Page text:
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President Obama plans to send another 4,000 troops to Afghanistan along with hundreds of civilian specialists in an effort to confront what he considers "the central challenge facing [that] country," senior administration officials said Thursday.
Former Republican presidential candidate Sen. John McCain has no illusions about the 2008 White House race.
Some of Sarah Palin's former campaign aides are frustrated with the Alaska governor for remarking in a lengthy, freewheeling speech that she had refused to pray with them before last October's vice presidential debate.
Rep. Michele Bachmann has introduced a bill that would prohibit the president from signing on to a global currency, despite congressional testimony from Obama administration officials that they would reject any proposal to replace the dollar.
Half a year after the government seized Freddie Mac, confusion about its role is stoking tensions between the company and its regulator, including a dispute this month over how much the mortgage giant should reveal to private investors about its financial troubles.
A special U.S. congressional election in Upstate New York may provide an early referendum on a politician who’s not on the ballot: President Barack Obama.
Who would have believed, Barack Obama mused on television the other day, “that the least of my problems would be Iraq?” He should hold on to that thought. Iraq’s problems are far from over. But the fact is that a counter-insurgency campaign that looked almost completely unwinnable less than two years ago is now going well enough for America to begin to withdraw without leaving chaos behind. Now, as the president jets off for a series of meetings with America’s allies in Europe, it is Afghanistan that is starting to look unwinnable—and the Europeans, especially those in NATO (see article), want to know if he will fight on.
President Obama continued collecting money for his 2010 Senate re-election campaign even after he resigned his seat from Illinois, including a maximum $2,300 donation the day after Christmas from a top executive of a Wall Street firm that had received a government bailout.
In the wake of a recession, months of falling stock markets and a marathon campaign that endlessly taxed donors, political party committees find themselves racked by declining revenue and mounting debt
The Philip Morris Company did not like to talk about what went on inside its lab in Cologne, Germany, where researchers secretly conducted experiments exploring the effects of cigarette smoking.
There's an old joke in South Carolina: Confederate President Jefferson Davis may have surrendered at the Burt-Stark mansion in Abbeville, S.C., in 1865, but the people of state Rep. Michael Pitts's district never did.
One of the main proposals in the regulatory reforms outlined by Treasury Secretary Timothy Geithner yesterday would give the Treasury, FDIC and the Fed authority to take control when investment banks or other financial institutions (hedge funds, etc.) appear troubled, just as the FDIC presently does with deposit-taking banks.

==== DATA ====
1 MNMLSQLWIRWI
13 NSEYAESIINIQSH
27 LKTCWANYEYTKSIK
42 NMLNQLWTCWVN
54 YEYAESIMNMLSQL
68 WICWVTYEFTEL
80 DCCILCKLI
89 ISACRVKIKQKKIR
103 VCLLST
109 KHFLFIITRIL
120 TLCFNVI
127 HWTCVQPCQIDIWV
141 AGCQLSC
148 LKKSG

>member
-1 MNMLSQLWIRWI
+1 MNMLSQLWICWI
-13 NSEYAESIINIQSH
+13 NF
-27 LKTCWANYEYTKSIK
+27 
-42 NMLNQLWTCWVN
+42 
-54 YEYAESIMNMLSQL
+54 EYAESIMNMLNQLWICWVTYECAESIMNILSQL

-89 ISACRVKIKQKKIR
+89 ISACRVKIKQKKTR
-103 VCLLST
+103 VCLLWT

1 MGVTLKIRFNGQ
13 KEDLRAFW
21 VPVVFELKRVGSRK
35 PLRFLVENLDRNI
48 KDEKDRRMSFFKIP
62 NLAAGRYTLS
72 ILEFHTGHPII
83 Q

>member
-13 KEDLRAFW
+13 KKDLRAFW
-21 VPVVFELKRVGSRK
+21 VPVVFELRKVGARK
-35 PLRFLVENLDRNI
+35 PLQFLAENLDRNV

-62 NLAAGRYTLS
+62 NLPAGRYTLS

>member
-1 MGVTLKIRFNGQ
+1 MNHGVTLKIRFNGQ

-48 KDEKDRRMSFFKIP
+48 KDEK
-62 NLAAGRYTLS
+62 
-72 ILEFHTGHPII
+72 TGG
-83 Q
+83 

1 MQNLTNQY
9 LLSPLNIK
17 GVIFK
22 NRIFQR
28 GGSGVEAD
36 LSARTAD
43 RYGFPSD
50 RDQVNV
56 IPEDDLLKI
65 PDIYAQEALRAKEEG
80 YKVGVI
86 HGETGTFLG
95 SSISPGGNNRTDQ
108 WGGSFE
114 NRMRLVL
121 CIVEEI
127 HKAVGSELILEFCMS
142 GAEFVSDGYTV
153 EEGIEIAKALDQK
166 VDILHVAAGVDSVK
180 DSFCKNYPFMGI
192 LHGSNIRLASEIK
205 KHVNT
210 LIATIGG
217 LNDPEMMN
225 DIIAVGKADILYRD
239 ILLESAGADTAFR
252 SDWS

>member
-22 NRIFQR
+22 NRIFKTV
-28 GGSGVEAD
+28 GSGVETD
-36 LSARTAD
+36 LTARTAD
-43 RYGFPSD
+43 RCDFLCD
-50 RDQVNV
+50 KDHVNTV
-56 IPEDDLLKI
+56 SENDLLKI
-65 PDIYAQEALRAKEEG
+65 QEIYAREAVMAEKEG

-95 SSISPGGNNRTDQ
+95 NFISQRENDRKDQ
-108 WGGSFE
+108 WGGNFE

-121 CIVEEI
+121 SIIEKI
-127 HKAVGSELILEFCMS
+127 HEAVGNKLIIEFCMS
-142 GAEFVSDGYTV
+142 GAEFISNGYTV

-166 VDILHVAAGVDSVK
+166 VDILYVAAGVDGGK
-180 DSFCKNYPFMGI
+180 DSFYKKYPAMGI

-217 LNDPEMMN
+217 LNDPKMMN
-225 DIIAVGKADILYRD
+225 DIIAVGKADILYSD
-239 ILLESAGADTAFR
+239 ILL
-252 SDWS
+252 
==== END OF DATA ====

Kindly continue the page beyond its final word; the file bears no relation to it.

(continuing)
I came to Afghanistan skeptical of American efforts to transform this country. Afghanistan is one of the poorest, least-educated and most-corrupt nations on earth. It is an infinitely complex and fractured society. It has powerful enemies in Pakistan, Iran and the drug networks working hard to foment chaos. The ground is littered with the ruins of great powers that tried to change this place.
Maybe we should go back to standing in line. The White House's Internet distribution of free tickets to its South Lawn Easter Egg Roll appears to have begun with a splat.
Chicago's rivals for the 2016 Summer Games distinguished themselves from the Windy City during sales pitches Thursday by trumpeting the full government guarantees behind their bids, something Chicago is not able to bring to the table.
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The United States needs to improve its level of intelligence support for military operations in Afghanistan, the president's chief intelligence adviser said Thursday.
London police said Thursday they are planning one of the largest and most complex operations in their history as the city gears up to host the G-20 summit next week.
Connie and Donald McCracken were watching CNN one evening last week when they learned of the tragic death of actress Natasha Richardson from a head injury. Immediately, their minds turned to their 7-year-old daughter, Morgan, who was upstairs getting ready for bed
As more Americans lose their jobs, the U.S. government is actively discouraging the recruitment of foreign workers, from dude ranchers and fruit pickers to lifeguards and computer programmers.At least three avenues of legal immigration have seen roadblocks erected. In the most visible and controversial move, companies receiving federal bailout money now face extra hurdles before they can hire highly skilled guest workers on an H-1B visa.